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DIALOGUE: CITY BY THE SEA, Interview with Liang Thow Ming, Chief Sales and Marketing Officer of CHEC Port City Colombo (Pvt) Ltd
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City by the Sea

Invigorating the ancient maritime silk route

Interview with Liang Thow Ming, Chief Sales and Marketing Officer of CHEC Port City Colombo (Pvt) Ltd

By Malaka Yattigala

BT 201703 DIALOGUE 14 maxresdefault

CHEC Port City Colombo (Pvt) Ltd is a subsidiary of the Global Fortune 500 Company China Communications Construction Company Ltd (CCCC). Listed in both the Shanghai and Hong Kong Stock Exchange, it is a leader in Port Design and Construction, Road and Bridge Design and Construction, Dredging, Container Crane and Heavy Machinery Manufacturer in the world with a presence in 135 countries and regions. Having designed 5 of the 10 world's largest Container Terminals and Cross-Sea bridges, CCCC ranked 3rd as ENR Top International Contractor in 2016. Its latest ventures are in the heart of the Indian Ocean adding a facelift to the vibrant city of Colombo and showcasing the diversity of Chinese State Owned Enterprise (SOE) investments overseas. Business Tianjin spoke with Liang Thow Ming, Chief Sales and Marketing Officer of CHEC Port City Colombo (Pvt) Ltd about the ongoing project.


BT 201703 DIALOGUE 10 DSC 0489aCan you tell us how you came to take up your current position?


I come from Singapore and have more than 20 years of experience in marketing real estate developments. My current appointment at CHEC is an outcome of a top management decision to resonate the message with an international perspective. They hired a head hunter to look for suitable expertise either from Singapore or Hong Kong. To cut the story short the head hunter found me and I'm here.


What are your thoughts about CHEC investing in the real estate sector in Colombo?


CHEC has been in Sri Lanka since 1998, engaging in the infrastructure sector as a contractor and also an engineering company building the Hambantota Port, Mattala International Airport, Southern Expressway, Colombo South Container Terminal and several other commercial projects. With the expertise in construction and engineering, it is natural to diversify the business strategy to become a developer. The Port City investment is currently the largest FDI in the country which signals confidence, familiarity and comfort in doing business here. We have the appetite to invest and be part of the rapid growth in countries that we have confidence in and feel comfortable with as long as they see good opportunity.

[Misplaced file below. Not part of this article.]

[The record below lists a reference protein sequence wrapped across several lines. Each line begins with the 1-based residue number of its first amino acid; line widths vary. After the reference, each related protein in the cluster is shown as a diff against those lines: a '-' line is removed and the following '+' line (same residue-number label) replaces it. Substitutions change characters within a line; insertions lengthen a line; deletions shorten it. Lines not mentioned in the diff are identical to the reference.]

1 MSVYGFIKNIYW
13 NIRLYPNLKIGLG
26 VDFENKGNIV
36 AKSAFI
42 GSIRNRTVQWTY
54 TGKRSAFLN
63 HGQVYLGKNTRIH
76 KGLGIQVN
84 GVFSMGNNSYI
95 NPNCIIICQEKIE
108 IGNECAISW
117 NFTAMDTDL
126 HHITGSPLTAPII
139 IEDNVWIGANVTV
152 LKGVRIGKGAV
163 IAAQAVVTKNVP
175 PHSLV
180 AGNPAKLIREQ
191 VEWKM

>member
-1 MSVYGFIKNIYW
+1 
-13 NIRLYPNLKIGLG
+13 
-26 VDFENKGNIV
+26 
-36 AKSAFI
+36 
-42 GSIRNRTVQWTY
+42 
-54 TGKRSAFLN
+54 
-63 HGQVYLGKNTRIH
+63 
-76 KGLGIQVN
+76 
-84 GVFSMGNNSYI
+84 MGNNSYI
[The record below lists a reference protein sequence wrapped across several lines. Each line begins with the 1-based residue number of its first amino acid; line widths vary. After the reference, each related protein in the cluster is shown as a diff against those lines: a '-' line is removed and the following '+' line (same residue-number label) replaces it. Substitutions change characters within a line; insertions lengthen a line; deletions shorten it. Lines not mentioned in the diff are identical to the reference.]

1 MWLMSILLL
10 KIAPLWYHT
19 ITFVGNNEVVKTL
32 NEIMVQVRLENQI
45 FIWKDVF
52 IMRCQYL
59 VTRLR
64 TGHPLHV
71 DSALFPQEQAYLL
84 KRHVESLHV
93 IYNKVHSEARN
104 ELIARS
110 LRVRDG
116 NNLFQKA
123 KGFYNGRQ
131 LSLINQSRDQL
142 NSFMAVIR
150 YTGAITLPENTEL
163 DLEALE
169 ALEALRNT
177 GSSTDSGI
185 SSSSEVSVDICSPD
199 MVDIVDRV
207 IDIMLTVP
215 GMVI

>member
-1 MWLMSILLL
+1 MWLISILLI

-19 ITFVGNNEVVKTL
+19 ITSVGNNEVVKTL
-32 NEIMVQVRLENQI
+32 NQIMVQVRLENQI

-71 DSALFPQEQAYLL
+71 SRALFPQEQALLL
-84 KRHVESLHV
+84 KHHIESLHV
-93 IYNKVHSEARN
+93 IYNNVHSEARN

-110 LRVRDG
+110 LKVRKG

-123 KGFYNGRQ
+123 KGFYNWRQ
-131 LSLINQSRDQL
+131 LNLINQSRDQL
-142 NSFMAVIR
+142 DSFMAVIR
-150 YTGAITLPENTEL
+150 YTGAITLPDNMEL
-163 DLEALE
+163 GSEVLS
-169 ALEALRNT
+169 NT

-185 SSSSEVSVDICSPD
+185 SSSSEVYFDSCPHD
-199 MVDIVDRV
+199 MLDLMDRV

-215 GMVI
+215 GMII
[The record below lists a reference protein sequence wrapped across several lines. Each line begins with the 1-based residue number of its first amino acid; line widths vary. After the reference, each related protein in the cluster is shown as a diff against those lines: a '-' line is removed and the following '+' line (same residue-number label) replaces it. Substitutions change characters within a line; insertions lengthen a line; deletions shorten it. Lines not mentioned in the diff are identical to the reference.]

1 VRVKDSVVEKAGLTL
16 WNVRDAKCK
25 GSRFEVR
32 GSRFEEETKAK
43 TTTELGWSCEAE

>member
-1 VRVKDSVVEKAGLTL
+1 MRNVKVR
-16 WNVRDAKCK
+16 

Given the recent history on the project and inclusion of an International Financial City, what is the latest development?


We are in the final stages of conceptualising a 360degree identity for the project and the International Financial Centre. As for the project itself, we are finalizing the image and branding that includes various catalytic project components that would drive and spur development on the business side. There has been a lot of synergy with the government to ensure that we are in line with the country's overall economic policies. Towards the end of the year we will be able to finalise everything and present to the public.


The need for a regional hub in the Indian Ocean has been long due. Is there a real vacuum between Dubai and Singapore?


If you look at the South Asian region, I think this is probably the fastest growing region in the world right now. With China taking a little bit of a breather at the moment, India particularly has been experiencing high growth. It means a lot of wealth creation and accumulation in the region. And if you look at the bulk of wealthy people, they move their money to Dubai or Singapore and a good portion to Mauritius.


In a neighbourhood where people are required to travel a considerable distance out of the region to fulfil their commercial and financial interests, there is the need for the void to be filled. If Colombo can adulate itself to the same status and level as Dubai or Singapore where businessmen would feel much more confident in placing their money, it will be the "go to" place. If we can assist to create this eco system then there is no reason to go elsewhere but very well come to Colombo. It is natural for people to want to move to somewhere nearer and familiar.